Nexstar Revenue Up 18 Percent (B&C)
Nexstar Broadcasting Group reported second-quarter net revenue of $88.9 million, 17.7 percent more than it posted in the second quarter of 2011. TVSpy Nexstar's core local and national revenue increased 6.7 percent during the second quarter, with a 16 percent jump in automotive advertising and a 194 percent increase in political revenue.

Facebook Pushing for Likes to be Considered Free Speech (AllFacebook)
Daniel Ray Carter, a sheriff's office employee in Virginia, filed a lawsuit after he was fired for liking the Facebook page of his employer's competitor, and he gained some key support in court. Facebook filed a motion in the United States Court of Appeals, saying that likes should be protected by the First Amendment. GigaOM Carter appealed the decision and this week Facebook filed to support him. In its brief, the social network says a "Like" is protected symbolic speech like a bumper sticker or a campaign lawn sign -- both low-cost ways for citizens to express their political opinions.

Samsung: Power, Corruption and Lies (Kernel Mag)
It's never a good idea to accidentally give journalists access to your internal reports about them. If I were to write a book on PR best practice, there would certainly be a page headed "Oh Boy, You Done Goofed."

Mitt Romney VP Selection Process Prompts Memories Of Veepstakes Past (HuffPost / The Backstory)
In July 1988, CNN's John King was camped outside the home of Massachusetts Gov. Michael Dukakis when he got a sign the Democratic presidential nominee had just picked a running mate. King, then a 24-year-old Associated Press reporter, noticed that top Dukakis adviser Paul Brountas looked more relaxed as he left the house than he had on previous nights King spent waiting out there. So King raced back to the AP's Boston bureau around 10 p.m., worked the phones all night, and confirmed that Texas Sen. Lloyd Bentsen was the vice presidential pick just in time for the network morning shows.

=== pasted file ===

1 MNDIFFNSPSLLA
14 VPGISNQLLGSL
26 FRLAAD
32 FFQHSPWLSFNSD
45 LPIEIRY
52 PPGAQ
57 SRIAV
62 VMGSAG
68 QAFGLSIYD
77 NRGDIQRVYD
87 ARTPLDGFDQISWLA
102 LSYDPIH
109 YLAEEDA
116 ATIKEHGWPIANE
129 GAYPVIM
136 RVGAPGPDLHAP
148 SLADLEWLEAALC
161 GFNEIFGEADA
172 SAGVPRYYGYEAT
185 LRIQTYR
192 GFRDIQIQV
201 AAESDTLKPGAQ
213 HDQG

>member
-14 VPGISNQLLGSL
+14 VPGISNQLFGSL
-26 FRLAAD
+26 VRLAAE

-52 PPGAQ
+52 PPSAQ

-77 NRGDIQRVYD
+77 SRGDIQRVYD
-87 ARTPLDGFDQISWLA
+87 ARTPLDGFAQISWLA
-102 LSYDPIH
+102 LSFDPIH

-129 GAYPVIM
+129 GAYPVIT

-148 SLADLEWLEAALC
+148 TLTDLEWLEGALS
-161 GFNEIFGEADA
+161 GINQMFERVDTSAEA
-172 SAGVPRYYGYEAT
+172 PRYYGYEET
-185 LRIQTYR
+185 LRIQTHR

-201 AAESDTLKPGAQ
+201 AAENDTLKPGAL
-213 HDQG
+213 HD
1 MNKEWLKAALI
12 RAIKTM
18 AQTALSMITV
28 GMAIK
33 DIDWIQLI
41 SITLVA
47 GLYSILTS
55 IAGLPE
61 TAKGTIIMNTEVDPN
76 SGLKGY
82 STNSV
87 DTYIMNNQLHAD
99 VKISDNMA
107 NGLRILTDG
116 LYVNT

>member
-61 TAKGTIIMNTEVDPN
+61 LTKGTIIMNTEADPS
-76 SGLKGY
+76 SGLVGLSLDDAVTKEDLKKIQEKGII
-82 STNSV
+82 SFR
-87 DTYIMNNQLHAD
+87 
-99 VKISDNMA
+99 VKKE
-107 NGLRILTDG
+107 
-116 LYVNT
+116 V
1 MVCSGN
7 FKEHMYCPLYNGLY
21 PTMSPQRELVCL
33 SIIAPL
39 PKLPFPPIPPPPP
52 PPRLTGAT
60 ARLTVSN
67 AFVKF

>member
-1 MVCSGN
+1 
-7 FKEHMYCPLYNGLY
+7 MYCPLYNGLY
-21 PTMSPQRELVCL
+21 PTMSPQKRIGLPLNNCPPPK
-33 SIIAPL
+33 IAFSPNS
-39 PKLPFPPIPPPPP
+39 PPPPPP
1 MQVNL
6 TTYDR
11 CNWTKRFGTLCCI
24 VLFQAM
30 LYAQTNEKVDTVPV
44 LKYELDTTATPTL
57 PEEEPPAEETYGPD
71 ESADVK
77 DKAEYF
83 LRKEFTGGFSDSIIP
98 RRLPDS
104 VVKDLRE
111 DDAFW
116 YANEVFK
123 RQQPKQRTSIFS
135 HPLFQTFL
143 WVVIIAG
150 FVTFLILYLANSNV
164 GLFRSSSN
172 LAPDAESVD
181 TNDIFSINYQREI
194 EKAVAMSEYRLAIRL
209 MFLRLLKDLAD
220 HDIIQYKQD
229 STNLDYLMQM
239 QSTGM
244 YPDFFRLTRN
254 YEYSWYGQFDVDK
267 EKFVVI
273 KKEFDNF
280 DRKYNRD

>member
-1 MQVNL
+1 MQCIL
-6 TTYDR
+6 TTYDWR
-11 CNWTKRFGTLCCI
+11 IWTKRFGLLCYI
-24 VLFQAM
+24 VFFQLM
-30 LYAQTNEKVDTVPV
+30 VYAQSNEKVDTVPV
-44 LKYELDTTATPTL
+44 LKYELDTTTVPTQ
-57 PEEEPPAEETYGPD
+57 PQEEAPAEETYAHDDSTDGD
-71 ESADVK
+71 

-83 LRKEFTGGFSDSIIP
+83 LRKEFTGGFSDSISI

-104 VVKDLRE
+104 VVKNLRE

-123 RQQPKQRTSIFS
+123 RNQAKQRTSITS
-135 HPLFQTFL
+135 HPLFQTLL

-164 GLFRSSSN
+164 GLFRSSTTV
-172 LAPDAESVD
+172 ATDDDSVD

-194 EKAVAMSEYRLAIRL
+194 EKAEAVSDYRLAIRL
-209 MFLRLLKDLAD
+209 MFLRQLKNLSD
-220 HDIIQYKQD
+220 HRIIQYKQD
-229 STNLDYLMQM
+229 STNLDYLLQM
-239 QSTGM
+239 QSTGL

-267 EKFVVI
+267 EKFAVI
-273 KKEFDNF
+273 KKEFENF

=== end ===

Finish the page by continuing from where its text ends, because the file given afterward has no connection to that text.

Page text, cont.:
Duluth's Fox 21 News Director Resigns over Facebook Flap (Duluth News Tribune)
The news director for Duluth television station Fox 21 resigned Monday after objections to what was called a racist Facebook post he made last week. TVSpy KQDS news director Jason Vincent, who came under fire last week after referring to a Native American man as an animal on his personal Facebook page, has resigned from his post at the Fox-affiliate in Duluth, Minn. Vincent wrote on his Facebook page last Wednesday: "Add drunk, homeless, Native American man to the list of animals that have wandered into my yard ... Then he proceed [sic] to wave at me and give me the peace sign when he spotted me in the window. Wow ..."

'Open' in the Age of Live Tweeting (CJR / Behind the News)
A routine board meeting became the biggest story of last week's UNITY convention after the National Association of Hispanic Journalists president Michele Salcedo refused to allow a student journalist to live tweet during NAHJ's open board meeting.